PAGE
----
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Wed, 06 Dec 2023
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A 3,400-year-old pyramid from the Scythian-Saka period found in Kazakhstan

Kazak Pyramid
© Dr. Aibar Kassenali
A pyramid belonging to the Scythian-Saka period was found in the Karaganda region of Kazakhstan.

Experts announced that the Karajartas mausoleum belongs to a ruler from the Begazı Dandibay period, which was the last phase of the Andronovo period.

The pyramid, which was excavated over the course of four excavation seasons by archaeologists from Karaganda University, is situated atop a hill overlooking the Taldy River in the Shet district of Karaganda.

From the National Museum of the Republic of Kazakhstan, Dr. Aibar Kassenali made the first evaluation of the discovered pyramid to TRT Haber.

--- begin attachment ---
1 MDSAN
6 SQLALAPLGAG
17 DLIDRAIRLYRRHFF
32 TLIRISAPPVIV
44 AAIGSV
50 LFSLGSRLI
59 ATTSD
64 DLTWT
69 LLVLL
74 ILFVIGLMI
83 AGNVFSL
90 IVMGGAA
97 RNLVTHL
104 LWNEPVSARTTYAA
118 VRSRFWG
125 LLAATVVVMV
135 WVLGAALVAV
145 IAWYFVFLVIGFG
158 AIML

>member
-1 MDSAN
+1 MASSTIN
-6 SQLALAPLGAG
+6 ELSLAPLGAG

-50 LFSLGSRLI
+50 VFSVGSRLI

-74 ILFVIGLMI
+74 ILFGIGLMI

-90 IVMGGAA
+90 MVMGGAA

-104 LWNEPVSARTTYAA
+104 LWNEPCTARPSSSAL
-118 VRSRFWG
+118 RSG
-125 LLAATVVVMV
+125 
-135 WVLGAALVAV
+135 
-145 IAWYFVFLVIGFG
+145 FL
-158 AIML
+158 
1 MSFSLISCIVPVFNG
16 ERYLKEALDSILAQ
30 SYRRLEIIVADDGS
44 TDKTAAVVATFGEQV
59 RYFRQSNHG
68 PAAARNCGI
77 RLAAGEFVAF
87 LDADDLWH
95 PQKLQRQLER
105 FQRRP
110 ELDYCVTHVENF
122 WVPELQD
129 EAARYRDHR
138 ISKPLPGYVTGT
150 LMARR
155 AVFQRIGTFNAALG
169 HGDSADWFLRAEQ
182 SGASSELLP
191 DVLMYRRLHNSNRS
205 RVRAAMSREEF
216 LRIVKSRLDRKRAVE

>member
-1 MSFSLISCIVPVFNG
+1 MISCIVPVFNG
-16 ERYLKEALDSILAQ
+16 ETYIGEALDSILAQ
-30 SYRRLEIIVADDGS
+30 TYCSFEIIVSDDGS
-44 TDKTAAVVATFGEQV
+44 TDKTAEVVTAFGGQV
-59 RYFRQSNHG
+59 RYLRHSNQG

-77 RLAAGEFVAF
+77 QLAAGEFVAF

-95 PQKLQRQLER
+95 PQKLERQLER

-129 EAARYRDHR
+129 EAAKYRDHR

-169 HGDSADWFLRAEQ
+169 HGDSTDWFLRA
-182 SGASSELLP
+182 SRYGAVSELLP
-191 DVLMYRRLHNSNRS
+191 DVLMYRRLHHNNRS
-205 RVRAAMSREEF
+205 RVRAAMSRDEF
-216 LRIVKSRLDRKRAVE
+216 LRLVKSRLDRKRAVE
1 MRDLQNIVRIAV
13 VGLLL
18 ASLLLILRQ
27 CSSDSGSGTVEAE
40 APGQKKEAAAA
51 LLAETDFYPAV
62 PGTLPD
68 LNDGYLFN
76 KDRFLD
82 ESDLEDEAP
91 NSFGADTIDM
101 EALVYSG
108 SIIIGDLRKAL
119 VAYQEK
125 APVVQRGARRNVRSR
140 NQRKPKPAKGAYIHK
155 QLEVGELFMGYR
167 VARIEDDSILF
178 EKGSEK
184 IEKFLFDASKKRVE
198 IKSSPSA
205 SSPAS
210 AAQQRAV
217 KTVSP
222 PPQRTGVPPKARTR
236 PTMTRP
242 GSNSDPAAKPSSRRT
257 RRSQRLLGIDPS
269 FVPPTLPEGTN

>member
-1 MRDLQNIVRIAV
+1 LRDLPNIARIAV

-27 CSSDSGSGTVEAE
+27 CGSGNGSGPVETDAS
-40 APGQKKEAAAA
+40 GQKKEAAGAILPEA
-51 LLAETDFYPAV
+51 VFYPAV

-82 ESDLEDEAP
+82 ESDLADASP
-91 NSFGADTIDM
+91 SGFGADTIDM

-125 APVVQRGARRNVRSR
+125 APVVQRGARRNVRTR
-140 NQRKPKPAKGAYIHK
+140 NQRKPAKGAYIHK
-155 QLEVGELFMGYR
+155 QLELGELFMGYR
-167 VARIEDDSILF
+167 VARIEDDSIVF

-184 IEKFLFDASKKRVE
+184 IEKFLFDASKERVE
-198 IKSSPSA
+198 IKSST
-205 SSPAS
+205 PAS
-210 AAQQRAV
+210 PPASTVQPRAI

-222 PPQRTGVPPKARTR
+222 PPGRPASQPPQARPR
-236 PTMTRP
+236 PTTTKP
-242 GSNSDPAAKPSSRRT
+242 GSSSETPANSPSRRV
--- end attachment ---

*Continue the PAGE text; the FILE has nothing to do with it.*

Dr. Aibar Kassenali announced that according to the results of carbon 14 analyses carried out on the finds, the pyramid structure was dated between the 14th and 12th centuries before Christ (BC).

Dr. Kassenali explains the meaning of this dating: "The presence of multiple pyramidal stepped mausoleums detected in the region shows that the Taldı River valley, located in the Sari Arka steppes, was used by the Andronovo communities in the Bronze Age as the valley of kings where their great leaders were buried, like the Nile Valley in Egypt. " he explained with his words.

Dr Aibar Kassenali said that when the findings in the burial chamber were examined, the steppe pyramid may have been built on behalf of a local ruler who ruled the Kazakh steppes during the Andronovo period.

Dr. Aibar Kassenali said, "Looking at the cut stones found in the pyramid, the size of the mausoleum, and the fact that such a huge structure was built in the Bronze Age in a very arid region such as the steppe is an indication of the high understanding of art and rich spiritual beliefs that the Begazi Dandibay communities have reached."